US would have edge on China in the event of military conflict: Analyst

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US President Joe Biden said on Sunday that American troops would defend Taiwan if China attacked the island.

And despite the Chinese preparing for years to be able to fight the US if a conflict breaks out, analysts and observers believe the US still has the upper hand.

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“Hopefully, both sides… decide that a conflict isn’t worth it. If it comes to it, though, I think you’ll see militaries that are fairly evenly matched, though I would say the US currently has an edge,” said Aaron Mehta, the editor-in-chief at US-based Breaking Defense.

Tensions between Washington and Beijing have been on the rise in recent years, especially as China attempts to cement its role as a so-called world power.

These strains were further exacerbated after House Speaker Nancy Pelosi defied Beijing’s threats and visited Taiwan earlier this year. Following her trip, multiple US lawmakers followed suit, drawing the ire of China.

And at the beginning of the month, the US announced a new arms package to Taiwan worth more than $1 billion, including anti-ship missiles and 100 air-to-air missiles.

Asked about the latest sale, Mehta said Washington’s tone toward Beijing has become more aggressive over the last five years as China became more aggressive.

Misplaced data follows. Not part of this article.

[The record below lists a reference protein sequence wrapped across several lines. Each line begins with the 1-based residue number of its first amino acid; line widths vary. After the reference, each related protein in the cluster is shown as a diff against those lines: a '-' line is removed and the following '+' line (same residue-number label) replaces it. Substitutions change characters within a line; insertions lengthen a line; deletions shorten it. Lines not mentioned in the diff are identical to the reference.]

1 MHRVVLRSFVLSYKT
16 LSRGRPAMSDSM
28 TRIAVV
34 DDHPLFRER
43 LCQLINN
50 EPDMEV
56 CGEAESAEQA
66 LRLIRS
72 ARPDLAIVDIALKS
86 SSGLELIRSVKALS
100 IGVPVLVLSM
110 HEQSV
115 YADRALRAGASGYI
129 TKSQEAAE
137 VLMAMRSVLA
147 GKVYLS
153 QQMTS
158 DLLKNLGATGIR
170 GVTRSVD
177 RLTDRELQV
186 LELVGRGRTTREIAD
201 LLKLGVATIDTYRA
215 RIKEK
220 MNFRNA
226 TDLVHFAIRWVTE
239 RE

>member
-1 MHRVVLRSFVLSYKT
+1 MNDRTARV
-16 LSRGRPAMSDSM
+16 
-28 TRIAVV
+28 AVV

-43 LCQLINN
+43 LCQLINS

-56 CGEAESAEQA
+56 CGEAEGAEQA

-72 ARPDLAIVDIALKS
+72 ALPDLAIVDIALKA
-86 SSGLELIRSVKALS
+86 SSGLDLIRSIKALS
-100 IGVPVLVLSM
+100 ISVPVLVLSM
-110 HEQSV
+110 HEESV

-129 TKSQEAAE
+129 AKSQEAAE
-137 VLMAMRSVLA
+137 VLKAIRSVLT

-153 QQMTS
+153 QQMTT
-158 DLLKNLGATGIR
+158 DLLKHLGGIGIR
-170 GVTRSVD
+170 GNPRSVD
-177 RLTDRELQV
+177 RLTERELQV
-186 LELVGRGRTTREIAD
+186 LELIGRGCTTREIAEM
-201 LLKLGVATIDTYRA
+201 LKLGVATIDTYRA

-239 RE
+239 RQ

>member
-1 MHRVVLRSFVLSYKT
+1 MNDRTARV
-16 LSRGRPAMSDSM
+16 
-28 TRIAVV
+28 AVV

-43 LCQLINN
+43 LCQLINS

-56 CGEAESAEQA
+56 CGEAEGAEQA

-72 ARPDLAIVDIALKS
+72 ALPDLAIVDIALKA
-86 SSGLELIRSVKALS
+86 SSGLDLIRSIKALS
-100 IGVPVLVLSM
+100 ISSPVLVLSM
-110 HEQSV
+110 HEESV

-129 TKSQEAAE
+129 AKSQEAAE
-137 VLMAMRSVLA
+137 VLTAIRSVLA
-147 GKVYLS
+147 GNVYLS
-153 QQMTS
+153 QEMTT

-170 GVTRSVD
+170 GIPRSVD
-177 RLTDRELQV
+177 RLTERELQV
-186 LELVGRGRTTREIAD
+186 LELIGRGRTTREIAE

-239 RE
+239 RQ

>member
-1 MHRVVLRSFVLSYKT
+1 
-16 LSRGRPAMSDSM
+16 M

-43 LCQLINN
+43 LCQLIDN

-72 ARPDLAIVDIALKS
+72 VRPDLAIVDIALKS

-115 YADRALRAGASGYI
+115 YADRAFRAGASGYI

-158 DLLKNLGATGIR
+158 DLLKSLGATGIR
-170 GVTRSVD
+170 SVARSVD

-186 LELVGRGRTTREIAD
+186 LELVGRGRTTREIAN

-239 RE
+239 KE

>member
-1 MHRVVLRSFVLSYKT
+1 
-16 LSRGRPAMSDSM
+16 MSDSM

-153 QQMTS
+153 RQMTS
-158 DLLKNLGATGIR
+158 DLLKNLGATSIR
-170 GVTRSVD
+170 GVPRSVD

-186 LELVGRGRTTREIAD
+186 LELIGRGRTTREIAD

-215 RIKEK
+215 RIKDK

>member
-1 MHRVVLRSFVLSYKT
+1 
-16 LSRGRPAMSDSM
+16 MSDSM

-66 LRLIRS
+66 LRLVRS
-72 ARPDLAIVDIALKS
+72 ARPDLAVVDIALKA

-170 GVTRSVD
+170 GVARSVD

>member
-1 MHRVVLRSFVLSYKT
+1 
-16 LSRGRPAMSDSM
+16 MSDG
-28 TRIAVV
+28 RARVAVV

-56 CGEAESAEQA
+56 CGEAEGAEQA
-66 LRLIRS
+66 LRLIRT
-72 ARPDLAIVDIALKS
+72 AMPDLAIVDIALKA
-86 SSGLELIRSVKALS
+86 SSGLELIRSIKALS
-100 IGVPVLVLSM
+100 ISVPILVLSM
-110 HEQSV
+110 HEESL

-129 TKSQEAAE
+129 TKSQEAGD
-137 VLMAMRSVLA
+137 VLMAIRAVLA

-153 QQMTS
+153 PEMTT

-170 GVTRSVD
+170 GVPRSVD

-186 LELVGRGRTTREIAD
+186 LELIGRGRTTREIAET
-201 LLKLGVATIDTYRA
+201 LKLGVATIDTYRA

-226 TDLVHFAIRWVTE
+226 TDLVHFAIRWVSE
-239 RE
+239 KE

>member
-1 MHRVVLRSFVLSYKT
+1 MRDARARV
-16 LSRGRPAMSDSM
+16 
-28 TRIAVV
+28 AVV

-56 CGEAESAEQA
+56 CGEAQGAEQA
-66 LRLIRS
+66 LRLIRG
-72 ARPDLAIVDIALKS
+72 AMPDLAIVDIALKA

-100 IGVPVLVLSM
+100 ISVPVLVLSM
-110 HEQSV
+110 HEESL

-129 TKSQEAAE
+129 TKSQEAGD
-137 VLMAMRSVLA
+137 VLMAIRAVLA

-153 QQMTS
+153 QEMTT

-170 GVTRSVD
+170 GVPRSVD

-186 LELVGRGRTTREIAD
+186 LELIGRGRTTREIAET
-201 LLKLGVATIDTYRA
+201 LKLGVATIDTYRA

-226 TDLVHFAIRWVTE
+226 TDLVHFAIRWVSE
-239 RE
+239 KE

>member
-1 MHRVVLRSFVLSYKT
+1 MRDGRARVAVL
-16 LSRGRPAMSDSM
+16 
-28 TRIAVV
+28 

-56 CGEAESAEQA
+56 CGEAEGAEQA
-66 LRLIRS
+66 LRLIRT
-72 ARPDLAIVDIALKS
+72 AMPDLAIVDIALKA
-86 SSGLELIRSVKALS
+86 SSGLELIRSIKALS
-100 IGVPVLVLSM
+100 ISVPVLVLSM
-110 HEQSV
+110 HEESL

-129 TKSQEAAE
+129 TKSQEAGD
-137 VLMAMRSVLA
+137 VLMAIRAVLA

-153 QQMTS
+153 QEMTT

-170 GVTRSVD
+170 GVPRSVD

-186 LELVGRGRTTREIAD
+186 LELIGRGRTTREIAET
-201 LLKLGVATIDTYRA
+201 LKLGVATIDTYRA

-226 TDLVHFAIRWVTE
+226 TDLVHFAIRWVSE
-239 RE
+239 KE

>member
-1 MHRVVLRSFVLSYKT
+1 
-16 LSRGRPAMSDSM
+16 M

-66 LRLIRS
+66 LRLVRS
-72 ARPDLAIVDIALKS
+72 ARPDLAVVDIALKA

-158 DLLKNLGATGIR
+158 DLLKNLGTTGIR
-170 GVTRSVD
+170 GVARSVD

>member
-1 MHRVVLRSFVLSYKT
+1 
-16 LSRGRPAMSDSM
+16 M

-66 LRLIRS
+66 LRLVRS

“With this latest package that was approved by [the State Department], you saw a kind of focus on missiles. And I think that’s something that we’re going to see more and more of,” Mehta told Al Arabiya in a recent interview. “These are weapons that would be used by Taiwan against Chinese vessels in an invasion scenario or to protect its airspace.”

The US was previously hesitant to provide more sophisticated weapons to Taiwan as it tried to maintain a balance between its mandate to supply

Taiwan with defense capabilities and ensure its ties with China did not deteriorate.

It remains to be seen if the US is prepared to permanently change its attitude on the type of weapons it sells to Taiwan.

“We’re going to have to see if this is kind of tip of the iceberg and we start to see more of these things [sales] happening more frequently, or this is more a one-off situation,” Mehta said.

Also irking the Chinese was last year’s alliance between the US, Australia and the UK (AUKUS). As part of the deal, which the countries do not say is specifically aimed at China, Canberra would get at least eight nuclear submarines.

Last week, China complained to the UN nuclear watchdog about the fuel to be used, which uses highly enriched uranium to power the submarines.

Touching on the AUKUS alliance, Mehta said it was not hard to read between the lines and understand that it is specifically about countering Chinese power. “Relations between China and Australia were very tight really until the last couple of years when there became a growing sense that China’s overreach and its demands of Australia,” he said.

Mehta pointed to polls in Australia that show a dramatic shift in Australia’s negative view of China as opposed to five years.

Read more: China, AUKUS countries clash at IAEA over nuclear submarine plan